On March 1, voters in 12 states and American Samoa will hold primaries and caucuses to help determine which Republican and Democratic presidential candidates will eventually win their parties' nominations this summer. Oklahoma is one of the states in the Super Tuesday "SEC primary," as the Southern primaries have been dubbed. Because every state runs its primaries a little differently, whether or not the Oklahoma primary is winner-take-all will be important when it comes time to divvy up the state's delegates.
On the Republican side, 43 total delegates are up for grabs. Rather than a winner-take-all setup, Oklahoma institutes a winner-take-most system. The GOP candidate with the most votes across the state will win 28 delegates. Then, the winner of each congressional district will be awarded three delegates per district. There are five congressional districts in the state, making for a total of 15 delegates, which could all go to one candidate if one Republican wins in every district (like Donald Trump did in South Carolina last week). Many states' Republican parties adopted this strategy for the 2016 primaries, making it possible for more candidates to win delegates than with a winner-take-all rule — if anyone can beat Trump in an entire congressional district, that is.
For Democratic presidential hopefuls Hillary Clinton and Bernie Sanders, the Oklahoma Democratic party has allotted 42 delegates in total. The Democratic National Committee dictated that all 2016 primaries and caucuses for the party would award delegates proportionally. So just like in Iowa, New Hampshire, Nevada, and South Carolina, Clinton and Sanders will each get Oklahoma delegates in proportion to how many votes they get in the state. If the race is as close as it has been thus far, they will each walk away with some Oklahoma delegates to their name.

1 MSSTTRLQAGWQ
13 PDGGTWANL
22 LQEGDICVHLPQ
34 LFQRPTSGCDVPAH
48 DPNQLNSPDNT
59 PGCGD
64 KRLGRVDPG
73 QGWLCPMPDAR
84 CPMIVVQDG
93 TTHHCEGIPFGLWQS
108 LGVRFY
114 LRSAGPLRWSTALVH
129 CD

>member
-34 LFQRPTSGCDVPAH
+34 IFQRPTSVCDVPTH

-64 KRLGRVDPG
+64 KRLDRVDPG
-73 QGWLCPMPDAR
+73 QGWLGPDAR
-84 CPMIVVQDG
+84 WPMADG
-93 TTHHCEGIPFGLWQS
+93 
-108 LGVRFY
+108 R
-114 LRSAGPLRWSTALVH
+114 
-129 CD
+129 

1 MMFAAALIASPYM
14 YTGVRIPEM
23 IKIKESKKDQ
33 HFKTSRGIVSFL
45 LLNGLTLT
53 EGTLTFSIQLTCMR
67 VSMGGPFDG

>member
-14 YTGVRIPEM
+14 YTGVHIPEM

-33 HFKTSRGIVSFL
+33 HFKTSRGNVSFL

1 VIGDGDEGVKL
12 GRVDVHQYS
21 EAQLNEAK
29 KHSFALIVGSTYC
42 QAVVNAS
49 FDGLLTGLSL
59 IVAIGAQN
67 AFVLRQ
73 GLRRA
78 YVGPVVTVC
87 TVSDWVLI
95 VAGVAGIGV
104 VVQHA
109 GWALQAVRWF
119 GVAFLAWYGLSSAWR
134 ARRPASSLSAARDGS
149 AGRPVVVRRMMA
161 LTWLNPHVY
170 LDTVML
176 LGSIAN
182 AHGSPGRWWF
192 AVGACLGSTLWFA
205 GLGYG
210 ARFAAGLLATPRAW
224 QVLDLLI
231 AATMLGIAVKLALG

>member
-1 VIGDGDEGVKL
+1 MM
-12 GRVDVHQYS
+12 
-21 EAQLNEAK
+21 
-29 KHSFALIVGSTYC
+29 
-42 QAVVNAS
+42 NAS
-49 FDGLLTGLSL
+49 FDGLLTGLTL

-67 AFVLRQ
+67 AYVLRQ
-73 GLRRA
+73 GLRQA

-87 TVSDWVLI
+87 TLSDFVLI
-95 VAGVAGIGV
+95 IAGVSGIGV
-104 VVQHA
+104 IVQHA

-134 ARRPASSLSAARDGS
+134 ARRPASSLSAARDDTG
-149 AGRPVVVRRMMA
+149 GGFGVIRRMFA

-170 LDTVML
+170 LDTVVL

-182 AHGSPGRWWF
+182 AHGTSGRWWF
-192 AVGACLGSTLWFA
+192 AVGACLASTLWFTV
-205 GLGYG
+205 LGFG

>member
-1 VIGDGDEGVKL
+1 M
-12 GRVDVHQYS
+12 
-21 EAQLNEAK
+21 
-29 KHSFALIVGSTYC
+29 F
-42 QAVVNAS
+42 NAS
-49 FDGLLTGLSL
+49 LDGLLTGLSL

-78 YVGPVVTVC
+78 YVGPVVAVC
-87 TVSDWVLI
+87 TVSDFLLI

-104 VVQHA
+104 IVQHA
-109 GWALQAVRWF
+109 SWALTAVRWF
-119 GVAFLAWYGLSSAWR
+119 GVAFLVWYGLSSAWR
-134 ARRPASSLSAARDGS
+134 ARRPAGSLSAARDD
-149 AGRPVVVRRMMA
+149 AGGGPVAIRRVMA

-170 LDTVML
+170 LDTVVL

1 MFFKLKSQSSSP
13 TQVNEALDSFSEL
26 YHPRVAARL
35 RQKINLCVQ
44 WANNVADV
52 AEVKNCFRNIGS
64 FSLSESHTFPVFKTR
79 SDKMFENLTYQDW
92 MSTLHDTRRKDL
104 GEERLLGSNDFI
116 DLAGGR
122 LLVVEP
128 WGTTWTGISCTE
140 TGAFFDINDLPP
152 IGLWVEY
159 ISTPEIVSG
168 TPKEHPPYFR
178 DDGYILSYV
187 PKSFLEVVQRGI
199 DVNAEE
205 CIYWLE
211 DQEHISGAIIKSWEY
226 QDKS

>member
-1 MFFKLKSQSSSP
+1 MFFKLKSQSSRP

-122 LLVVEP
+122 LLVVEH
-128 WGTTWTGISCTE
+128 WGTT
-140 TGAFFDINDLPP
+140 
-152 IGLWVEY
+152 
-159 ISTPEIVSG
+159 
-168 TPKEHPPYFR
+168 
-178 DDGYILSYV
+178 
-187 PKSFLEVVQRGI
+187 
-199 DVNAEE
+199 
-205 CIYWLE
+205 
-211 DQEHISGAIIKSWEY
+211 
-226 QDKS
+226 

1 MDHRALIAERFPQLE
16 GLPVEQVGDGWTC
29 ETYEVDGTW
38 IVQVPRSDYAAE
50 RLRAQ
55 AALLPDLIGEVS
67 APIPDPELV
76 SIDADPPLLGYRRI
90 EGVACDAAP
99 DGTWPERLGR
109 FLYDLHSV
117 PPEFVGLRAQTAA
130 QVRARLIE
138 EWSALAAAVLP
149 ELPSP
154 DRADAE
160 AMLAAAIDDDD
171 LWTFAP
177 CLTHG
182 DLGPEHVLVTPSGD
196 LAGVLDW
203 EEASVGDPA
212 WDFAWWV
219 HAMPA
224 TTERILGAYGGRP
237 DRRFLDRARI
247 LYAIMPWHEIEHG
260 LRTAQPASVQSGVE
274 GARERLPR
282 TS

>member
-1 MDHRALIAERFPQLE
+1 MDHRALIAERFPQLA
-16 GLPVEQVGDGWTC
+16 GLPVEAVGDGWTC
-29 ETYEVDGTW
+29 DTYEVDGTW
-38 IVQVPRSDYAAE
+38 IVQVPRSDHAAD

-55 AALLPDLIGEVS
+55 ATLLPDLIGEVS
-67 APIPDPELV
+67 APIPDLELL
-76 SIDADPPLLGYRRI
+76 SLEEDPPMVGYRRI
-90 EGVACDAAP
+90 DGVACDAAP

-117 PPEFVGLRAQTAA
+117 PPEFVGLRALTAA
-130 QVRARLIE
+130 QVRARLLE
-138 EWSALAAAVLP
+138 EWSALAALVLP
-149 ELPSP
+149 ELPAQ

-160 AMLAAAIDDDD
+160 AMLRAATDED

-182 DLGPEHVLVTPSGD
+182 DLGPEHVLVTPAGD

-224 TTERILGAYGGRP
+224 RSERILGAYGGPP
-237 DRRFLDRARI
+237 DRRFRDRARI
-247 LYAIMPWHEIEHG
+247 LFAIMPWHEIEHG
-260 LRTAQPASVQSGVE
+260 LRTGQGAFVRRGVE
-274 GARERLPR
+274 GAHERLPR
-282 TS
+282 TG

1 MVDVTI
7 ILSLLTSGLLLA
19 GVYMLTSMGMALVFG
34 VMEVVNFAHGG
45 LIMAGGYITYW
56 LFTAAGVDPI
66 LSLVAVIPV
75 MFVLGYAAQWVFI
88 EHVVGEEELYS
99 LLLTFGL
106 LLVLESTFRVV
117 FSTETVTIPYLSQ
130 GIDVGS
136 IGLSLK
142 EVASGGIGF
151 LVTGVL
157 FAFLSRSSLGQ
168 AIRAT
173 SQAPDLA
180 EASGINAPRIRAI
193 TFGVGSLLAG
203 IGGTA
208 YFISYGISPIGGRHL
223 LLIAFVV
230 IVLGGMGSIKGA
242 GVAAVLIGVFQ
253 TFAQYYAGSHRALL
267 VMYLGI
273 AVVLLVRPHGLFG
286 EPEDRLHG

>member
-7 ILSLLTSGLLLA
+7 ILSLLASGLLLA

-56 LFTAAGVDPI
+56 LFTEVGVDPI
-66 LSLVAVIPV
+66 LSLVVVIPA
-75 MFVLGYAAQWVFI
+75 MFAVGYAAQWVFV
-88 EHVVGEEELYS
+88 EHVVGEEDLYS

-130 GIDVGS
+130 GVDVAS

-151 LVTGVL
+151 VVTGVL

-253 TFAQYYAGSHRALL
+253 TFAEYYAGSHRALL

Oklahoma on its own isn't a big deal for either party, considering each has fewer than 50 delegates up for grabs. Texas, on the other hand, has a total of 155 Republican delegates and 252 Democratic delegates to be given away on Super Tuesday. However, when viewed as a whole, Oklahoma and the other comparatively small SEC primaries will set the tone for which candidates the South supports. Alabama, Arkansas, Georgia, Tennessee, and Virginia will also vote on Tuesday, and together the SEC states will give a Democratic candidate — and especially a Republican candidate — a huge boost in delegates and public support.